Just be clear that the producer is hired by you via a contract that explicitly states that he or she is to perform a job for a fee, and that he or she does not retain any rights in the sound recording nor own any shares in your compositions. Speak with an attorney if needed.
4. The production-company deal
These are situations that exist when talented young artists can show that they have the potential to be a worthy business investment (i.e., they have exceptional looks, songwriting or performing skills, and a unique sound). In a typical production-company deal, the production company discovers, grooms, and records the artist, and then enters into a recording agreement with a label on the artist's behalf. The production company receives a royalty rate for sales from the label, which it typically splits with the artist 50/50. The production company also typically receives a recording advance, and if anything is left over after it covers its recording expenses, it will typically be split 50/50 as well.
5. The record-label deal
Finally, when artists can prove that they are self-sufficient (i.e., they can record and distribute their own albums, build a strong fanbase, and make sales), they might be offered a record-label deal to help take their career to the next level. In a typical label deal, the artist is obligated by contract to hire an experienced record producer to help guide him or her through the recording process and to deliver a product that has the commercial sales potential to meet the company’s expectations. The artist receives an advance, typically known as the "recording fund," from which all recording costs (including the producer) must be paid. Additionally, the artist receives an artist royalty rate (typically structured as an "all-in" royalty) from which the producer gets a percentage share. Producers typically also earn a prorated portion of master fees from the licensing of the recording, and in some cases may share in the copyright of the songs.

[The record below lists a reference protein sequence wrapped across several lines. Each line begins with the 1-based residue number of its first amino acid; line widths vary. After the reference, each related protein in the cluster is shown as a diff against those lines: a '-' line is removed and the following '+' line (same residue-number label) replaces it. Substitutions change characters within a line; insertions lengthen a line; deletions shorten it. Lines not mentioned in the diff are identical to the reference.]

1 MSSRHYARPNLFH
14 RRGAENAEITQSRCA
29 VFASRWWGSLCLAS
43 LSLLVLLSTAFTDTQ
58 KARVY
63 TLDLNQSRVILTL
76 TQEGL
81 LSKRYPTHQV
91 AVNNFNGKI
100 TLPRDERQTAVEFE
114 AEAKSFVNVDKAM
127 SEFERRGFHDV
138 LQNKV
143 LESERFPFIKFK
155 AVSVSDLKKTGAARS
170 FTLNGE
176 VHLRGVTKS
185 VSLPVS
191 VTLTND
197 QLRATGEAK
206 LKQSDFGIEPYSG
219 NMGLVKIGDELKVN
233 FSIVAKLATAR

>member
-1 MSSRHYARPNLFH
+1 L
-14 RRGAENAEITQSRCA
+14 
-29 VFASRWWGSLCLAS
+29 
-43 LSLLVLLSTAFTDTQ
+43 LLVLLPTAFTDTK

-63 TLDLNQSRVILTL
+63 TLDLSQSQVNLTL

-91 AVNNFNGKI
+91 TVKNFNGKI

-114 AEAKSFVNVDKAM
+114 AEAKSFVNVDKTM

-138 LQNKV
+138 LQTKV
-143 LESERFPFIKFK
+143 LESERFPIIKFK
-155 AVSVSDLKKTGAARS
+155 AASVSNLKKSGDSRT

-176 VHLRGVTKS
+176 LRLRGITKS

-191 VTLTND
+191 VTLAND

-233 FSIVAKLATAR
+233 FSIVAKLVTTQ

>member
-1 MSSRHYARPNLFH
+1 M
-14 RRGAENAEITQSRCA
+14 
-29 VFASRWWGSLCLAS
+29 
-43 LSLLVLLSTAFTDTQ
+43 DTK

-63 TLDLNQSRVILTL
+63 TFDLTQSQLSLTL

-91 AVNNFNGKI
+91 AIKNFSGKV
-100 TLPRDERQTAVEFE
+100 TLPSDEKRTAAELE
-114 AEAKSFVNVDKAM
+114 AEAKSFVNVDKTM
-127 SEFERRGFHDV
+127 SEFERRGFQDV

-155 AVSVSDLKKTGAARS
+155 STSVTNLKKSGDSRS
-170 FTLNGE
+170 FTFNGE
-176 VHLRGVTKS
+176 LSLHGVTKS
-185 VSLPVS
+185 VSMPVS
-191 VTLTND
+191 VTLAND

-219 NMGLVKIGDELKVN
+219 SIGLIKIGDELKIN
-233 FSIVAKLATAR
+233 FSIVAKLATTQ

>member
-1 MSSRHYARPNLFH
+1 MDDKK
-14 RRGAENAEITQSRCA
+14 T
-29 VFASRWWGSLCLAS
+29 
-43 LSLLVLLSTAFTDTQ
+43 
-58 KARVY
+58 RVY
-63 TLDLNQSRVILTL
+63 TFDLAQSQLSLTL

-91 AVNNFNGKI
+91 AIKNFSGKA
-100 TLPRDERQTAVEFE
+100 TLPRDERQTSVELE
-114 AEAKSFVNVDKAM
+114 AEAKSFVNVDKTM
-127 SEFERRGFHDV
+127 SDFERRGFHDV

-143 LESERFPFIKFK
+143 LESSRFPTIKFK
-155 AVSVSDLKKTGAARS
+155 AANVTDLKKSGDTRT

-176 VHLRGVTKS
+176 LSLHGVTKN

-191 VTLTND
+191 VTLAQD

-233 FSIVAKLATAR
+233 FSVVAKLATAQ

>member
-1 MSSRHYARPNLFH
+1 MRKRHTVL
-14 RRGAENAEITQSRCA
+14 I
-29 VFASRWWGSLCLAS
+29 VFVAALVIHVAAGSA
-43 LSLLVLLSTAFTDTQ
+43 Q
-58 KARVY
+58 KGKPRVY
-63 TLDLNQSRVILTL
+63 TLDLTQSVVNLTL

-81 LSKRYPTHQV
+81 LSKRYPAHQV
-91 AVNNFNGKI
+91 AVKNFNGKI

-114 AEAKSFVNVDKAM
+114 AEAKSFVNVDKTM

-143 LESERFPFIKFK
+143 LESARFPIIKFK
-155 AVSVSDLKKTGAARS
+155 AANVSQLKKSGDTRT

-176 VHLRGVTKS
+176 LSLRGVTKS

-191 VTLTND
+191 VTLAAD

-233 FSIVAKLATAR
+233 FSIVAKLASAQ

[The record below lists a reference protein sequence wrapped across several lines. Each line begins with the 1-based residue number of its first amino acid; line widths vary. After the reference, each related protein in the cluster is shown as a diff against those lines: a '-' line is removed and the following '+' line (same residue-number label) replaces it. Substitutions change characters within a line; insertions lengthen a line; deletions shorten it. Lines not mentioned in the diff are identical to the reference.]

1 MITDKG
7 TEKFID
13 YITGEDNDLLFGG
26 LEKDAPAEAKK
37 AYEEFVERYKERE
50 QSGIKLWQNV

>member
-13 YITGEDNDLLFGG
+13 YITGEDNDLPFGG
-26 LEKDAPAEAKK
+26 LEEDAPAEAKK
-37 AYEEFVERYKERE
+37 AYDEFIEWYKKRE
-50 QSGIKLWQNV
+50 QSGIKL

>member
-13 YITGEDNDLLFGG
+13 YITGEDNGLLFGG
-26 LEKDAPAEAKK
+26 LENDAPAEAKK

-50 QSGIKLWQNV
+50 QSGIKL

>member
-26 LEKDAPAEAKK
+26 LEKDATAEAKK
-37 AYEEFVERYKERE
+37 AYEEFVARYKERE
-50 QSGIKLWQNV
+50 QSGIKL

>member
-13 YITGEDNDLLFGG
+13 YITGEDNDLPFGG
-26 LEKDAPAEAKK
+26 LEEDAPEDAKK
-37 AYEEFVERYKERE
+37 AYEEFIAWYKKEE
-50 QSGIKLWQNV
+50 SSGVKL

Since the record-label deal is still held as a coveted accomplishment for young artists who dream of worldwide success, and since the business issues can be far more involved than at any other level discussed, I expand upon the record label deal scenario in more detail in my book Business Basics for Musicians: The Complete Handbook From Start to Success. I hope you'll check it out.
Get more tips on working with a producer:
- 5 Types of Record Producers to Avoid at All Costs
- A Musician's Guide to the Artist/Producer Relationship
- 4 Things You Need to Know Before Heading to the Studio Without a Producer
- 5 Tips for Communicating With Your Producer
- What Should You Look for in a Producer? 4 Questions to Ask and 5 Must-Have Qualities
Bobby Borg is the author of Business Basics for Musicians: The Complete Handbook From Start to Success (published by Hal Leonard) available at bobbyborg.com/store. As a limited-time special offer, you can get the book, CD, and DVD for only $21.99 (a $70 value).